“A statewide tax incentive would help reduce competition by standardizing the compensation rate.”
At a minimum, community preceptors would be encouraged to participate in annual faculty development, as provided or approved by their collaborating educational institutions. NC AHEC will work with preceptors and schools to provide verification of clinical teaching involvement and participation in faculty development. Leaders from the NC AHEC Program Office will devote 2018-19 to working with partner schools to operationalize the system, reporting to the UNC Board of Governors and the legislature on the progress and effectiveness of the tax credit program, including the long-term success in keeping students in North Carolina. After a formal review of the pilot program, the Precepting Work Group will consider extending the tax credit to community-based preceptors in pharmacy, nursing, allied health, and other health disciplines.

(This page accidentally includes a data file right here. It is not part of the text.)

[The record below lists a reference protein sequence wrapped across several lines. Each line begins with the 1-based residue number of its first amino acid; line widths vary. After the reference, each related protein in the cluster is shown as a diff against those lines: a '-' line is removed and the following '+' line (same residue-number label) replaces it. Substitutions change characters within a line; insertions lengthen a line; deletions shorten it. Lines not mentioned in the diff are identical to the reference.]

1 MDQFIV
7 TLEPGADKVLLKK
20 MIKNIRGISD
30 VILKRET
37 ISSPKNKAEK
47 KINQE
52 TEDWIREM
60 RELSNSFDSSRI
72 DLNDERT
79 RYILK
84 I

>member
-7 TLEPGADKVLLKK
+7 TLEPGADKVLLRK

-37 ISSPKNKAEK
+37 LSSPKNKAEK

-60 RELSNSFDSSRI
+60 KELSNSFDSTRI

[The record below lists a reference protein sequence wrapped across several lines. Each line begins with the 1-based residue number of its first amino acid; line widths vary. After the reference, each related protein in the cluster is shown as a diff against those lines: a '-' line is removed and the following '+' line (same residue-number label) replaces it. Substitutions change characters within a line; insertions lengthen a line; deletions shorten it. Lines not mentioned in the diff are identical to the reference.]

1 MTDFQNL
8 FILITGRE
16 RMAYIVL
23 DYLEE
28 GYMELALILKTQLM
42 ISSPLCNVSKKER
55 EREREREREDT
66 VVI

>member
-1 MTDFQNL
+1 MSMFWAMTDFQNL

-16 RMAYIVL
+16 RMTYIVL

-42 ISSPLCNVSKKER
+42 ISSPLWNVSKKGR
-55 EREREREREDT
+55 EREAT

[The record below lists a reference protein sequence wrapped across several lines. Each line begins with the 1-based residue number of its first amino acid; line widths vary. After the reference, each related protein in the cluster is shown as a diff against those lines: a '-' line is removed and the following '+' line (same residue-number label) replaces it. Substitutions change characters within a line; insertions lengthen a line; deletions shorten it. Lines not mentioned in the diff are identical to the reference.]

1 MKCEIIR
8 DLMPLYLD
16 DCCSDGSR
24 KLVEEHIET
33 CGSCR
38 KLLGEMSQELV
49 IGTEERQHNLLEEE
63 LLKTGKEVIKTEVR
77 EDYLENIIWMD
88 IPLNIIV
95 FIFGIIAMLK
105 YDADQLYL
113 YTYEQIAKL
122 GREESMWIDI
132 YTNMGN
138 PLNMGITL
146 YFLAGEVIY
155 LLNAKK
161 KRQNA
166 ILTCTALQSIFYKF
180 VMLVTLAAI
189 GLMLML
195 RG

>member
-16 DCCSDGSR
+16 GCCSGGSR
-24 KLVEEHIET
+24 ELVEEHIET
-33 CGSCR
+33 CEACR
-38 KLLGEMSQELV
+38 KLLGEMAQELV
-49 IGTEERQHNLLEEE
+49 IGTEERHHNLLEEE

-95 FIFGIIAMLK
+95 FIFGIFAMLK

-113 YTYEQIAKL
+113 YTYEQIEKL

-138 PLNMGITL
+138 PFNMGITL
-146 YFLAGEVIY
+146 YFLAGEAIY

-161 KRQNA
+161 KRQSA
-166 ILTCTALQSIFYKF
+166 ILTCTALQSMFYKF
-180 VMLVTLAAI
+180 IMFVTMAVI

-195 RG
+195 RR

2) Develop a health education passport for all North Carolina health professional students.
Before starting each rotation, every student must meet the individual credentialing and orientation requirements of the host institution or community practice. Students are required to repeat these trainings and paperwork—criminal background checks and drug screenings, insurance and immunization forms, HIPAA and other medical record trainings—for each rotation, a time-consuming process for all involved. A common “passport” would streamline this process by facilitating discussion and agreement from all interested parties on standardizing these processes and forms.
This passport would allow student education at any community practice or hospital anywhere in the state, making it easier for students to complete the required onboarding process.
Building on the regional success of the Wake AHEC Consortium for Clinical Education and Practice (CCEP), which has already implemented this model for nursing and allied health students at many health care and academic institutions across the state, NC AHEC will work with all North Carolina health professional programs, health systems, and hospitals to develop uniform requirements. Student records and trainings would be available online and available anywhere in the state prior to clinical rotation. Individual institutions, practices, and professions may supplement this with specific information.